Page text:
The modern bass guitar is a young invention.
But it has undergone a barrage of quantum leaps in it short history.
In fact, it has evolved more in under 100 years than its predecessor did in in over 500 years of existence.
In short, the history of the bass guitar is brief, but eventful.
And as always, it has been shaped by innovative players who push the envelope of what their instruments can do.
Let’s dive into the fascinating history behind the modern bass and see how it all began, and how it arrived at the instrument we all know and love today.
Table of Contents
- 1 When Was The Bass Guitar Invented?
- 2 Bass Guitar History: Final Thoughts
When Was The Bass Guitar Invented?
The first bass “guitar” was invented in the early 1930s by a Seattle inventor called Paul Tutmarc. Marketed as a “Bass Fiddle”, it was modeled after the double bass that was commonly used throughout the classical era.
Leo Fender, the founder of the iconic Fender brand, is credited for inventing the first electric bass instrument. He designed his world-famous P-Bass in the ’50s, and it is still remarkably popular to this day.
Over the decades, electric bass guitar designs gradually adopted elements of electric guitars, featuring extra strings of varying thickness, setups that could accommodate a broader range of pedal effects and aesthetic elements that bring the two worlds closer together.
And it has been a huge success. The bass guitar has been a staple in the music world for almost a century. It is known for its super-low pitches, heavy strings, and the capability to form a bridge between the rhythm and lead sections,
In this article, I’ll dive into the roots of the bass guitar, take you through a journey of its electrification, and give you insight into what the landscape of bass guitars looks like today. Let’s start from the top.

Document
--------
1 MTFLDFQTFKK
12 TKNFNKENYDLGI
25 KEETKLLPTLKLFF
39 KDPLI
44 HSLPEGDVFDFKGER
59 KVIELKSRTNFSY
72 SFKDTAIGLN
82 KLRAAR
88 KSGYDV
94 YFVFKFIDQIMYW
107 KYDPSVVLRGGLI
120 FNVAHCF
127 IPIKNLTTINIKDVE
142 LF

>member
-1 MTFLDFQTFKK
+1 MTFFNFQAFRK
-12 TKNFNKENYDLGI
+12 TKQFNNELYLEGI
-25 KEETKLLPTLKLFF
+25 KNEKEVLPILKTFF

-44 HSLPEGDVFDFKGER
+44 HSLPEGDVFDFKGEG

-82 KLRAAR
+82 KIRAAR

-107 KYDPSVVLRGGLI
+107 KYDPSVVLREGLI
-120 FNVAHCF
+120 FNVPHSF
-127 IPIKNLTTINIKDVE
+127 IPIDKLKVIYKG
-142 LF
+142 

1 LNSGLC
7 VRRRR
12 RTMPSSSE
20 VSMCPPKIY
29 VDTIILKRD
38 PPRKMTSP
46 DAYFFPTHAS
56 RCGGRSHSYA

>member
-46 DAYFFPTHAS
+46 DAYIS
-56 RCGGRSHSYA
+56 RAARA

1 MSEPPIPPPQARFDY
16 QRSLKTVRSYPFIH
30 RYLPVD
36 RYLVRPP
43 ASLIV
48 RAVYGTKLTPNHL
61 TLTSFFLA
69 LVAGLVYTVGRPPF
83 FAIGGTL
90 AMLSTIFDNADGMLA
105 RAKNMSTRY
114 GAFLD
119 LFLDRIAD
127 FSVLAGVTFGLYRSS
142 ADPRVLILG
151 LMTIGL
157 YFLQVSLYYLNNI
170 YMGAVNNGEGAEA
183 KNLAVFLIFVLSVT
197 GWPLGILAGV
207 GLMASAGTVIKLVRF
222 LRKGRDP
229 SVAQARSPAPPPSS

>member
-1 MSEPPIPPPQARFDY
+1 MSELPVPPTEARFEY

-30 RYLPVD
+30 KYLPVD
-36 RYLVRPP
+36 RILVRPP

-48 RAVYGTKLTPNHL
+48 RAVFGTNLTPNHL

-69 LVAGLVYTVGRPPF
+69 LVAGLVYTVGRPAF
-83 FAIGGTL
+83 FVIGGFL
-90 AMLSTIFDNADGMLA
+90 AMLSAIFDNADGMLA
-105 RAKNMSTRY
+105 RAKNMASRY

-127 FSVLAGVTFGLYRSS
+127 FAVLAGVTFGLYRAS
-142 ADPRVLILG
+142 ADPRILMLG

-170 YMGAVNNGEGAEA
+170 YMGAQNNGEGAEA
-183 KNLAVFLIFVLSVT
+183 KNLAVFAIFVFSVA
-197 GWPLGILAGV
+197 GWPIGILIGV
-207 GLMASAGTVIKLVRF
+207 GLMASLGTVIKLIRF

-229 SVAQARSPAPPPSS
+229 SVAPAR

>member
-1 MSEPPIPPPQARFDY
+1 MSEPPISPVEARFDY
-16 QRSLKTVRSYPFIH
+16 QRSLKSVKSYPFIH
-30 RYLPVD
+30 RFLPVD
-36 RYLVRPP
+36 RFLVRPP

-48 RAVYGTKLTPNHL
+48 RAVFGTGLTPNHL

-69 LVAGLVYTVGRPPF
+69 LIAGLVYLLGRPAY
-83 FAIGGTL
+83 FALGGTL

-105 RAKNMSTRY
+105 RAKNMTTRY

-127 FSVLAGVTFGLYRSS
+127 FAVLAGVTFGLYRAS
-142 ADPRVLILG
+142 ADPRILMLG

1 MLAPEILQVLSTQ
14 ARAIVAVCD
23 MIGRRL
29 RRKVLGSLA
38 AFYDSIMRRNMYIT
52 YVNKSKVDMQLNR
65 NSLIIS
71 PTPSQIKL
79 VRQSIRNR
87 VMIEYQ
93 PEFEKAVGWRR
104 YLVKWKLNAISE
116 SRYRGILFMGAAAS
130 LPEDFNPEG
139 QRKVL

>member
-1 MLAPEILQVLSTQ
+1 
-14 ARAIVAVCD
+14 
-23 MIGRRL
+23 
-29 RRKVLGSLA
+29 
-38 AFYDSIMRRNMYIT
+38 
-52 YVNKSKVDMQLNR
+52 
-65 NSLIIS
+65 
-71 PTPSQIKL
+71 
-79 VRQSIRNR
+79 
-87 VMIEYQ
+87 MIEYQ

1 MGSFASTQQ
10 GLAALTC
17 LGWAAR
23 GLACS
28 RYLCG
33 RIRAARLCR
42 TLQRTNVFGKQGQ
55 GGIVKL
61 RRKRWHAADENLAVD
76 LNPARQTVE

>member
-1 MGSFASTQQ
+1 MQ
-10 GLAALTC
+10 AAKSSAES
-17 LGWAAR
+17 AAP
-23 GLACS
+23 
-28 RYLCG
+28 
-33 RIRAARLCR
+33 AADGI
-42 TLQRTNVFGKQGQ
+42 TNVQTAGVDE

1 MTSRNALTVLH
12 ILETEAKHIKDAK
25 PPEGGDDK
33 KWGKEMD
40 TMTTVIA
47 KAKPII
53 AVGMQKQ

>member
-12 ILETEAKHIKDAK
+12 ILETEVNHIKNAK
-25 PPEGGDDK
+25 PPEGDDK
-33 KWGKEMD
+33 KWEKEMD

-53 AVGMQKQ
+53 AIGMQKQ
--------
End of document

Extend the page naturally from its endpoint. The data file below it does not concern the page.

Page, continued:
Double Bass Origins
Some would argue that bass guitars of today don’t resemble the bulky upright basses people used to play in big bands and throughout the classical era. I somewhat agree.
Upright, or double, basses weren’t exactly guitars since they were too heavy to wear over the shoulders. Their strings were also significantly thicker, and even the sounds they produced were on a different level than the modern bass.
However, both bass guitars and double basses play the same role in the rhythm section, and their pitches exist in the same tonal spectrum.
It’s difficult to say what inspired Paul Tutmarc to design a bass that you could play like a regular guitar, but I’d argue that he wanted to build an instrument that was as percussive as the upright bass, but graced with the convenience and comfort of a regular guitar.
Fun Fact: Leo Fender invented a “hybrid” electric bass in the shape of a violin in 1953 called EB-1. It had an extendable pin that enabled you to use it as a double bass or a regular bass, but it was almost completely overshadowed by the popularity of the Precision Bass launched two years earlier.
The First Electric Bass – Audiovox Bass Fiddle
Tutmarc’s Bass Fiddle can be compared to today’s uke basses or the petite Traveler bass guitars. It looks so small and compact compared to standard basses, which is precisely what led me to think that he was looking to upgrade the design of upright basses with something more practical.
The design of the 736 Audiovox bass guitar laid the foundation for future bass designs and possibly inspired Leo to take the evolution one step further.
This bass has the same “bare bones” setup you can see in contemporary basses: 4 strings, 4 machine heads, one pot, and one impromptu single-coil pickup. Its body is small, its scale length ultra-short, and the fretboard tiny, but all the elements are there.
The P-Bass Quantum Leap
Leo Fender pushed the envelope in the bass industry when he created the first Precision Bass in existence. Aptly named “P Bass”, Leo officially launched the production of this instrument in 1951.